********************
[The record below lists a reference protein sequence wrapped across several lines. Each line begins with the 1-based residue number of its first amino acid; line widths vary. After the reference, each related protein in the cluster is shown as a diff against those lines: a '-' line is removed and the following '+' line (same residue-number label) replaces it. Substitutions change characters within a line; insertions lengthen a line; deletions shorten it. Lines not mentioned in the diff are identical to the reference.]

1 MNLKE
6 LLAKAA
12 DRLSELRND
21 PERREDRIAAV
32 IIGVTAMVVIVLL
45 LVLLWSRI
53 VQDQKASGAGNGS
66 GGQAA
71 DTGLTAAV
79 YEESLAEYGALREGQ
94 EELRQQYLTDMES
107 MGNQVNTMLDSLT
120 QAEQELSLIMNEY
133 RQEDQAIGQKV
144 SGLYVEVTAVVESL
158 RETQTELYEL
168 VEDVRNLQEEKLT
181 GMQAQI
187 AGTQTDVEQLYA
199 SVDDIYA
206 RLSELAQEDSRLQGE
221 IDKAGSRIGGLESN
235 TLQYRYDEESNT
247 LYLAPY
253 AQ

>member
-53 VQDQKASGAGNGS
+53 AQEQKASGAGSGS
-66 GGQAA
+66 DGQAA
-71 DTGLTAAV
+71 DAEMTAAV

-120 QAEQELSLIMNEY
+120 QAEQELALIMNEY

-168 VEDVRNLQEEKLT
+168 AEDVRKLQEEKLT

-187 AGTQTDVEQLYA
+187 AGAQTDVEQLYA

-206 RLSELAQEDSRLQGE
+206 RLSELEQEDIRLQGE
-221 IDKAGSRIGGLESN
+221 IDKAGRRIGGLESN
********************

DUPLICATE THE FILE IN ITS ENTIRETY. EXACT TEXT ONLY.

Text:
[The record below lists a reference protein sequence wrapped across several lines. Each line begins with the 1-based residue number of its first amino acid; line widths vary. After the reference, each related protein in the cluster is shown as a diff against those lines: a '-' line is removed and the following '+' line (same residue-number label) replaces it. Substitutions change characters within a line; insertions lengthen a line; deletions shorten it. Lines not mentioned in the diff are identical to the reference.]

1 MNLKE
6 LLAKAA
12 DRLSELRND
21 PERREDRIAAV
32 IIGVTAMVVIVLL
45 LVLLWSRI
53 VQDQKASGAGNGS
66 GGQAA
71 DTGLTAAV
79 YEESLAEYGALREGQ
94 EELRQQYLTDMES
107 MGNQVNTMLDSLT
120 QAEQELSLIMNEY
133 RQEDQAIGQKV
144 SGLYVEVTAVVESL
158 RETQTELYEL
168 VEDVRNLQEEKLT
181 GMQAQI
187 AGTQTDVEQLYA
199 SVDDIYA
206 RLSELAQEDSRLQGE
221 IDKAGSRIGGLESN
235 TLQYRYDEESNT
247 LYLAPY
253 AQ

>member
-53 VQDQKASGAGNGS
+53 AQEQKASGAGSGS
-66 GGQAA
+66 DGQAA
-71 DTGLTAAV
+71 DAEMTAAV

-120 QAEQELSLIMNEY
+120 QAEQELALIMNEY

-168 VEDVRNLQEEKLT
+168 AEDVRKLQEEKLT

-187 AGTQTDVEQLYA
+187 AGAQTDVEQLYA

-206 RLSELAQEDSRLQGE
+206 RLSELEQEDIRLQGE
-221 IDKAGSRIGGLESN
+221 IDKAGRRIGGLESN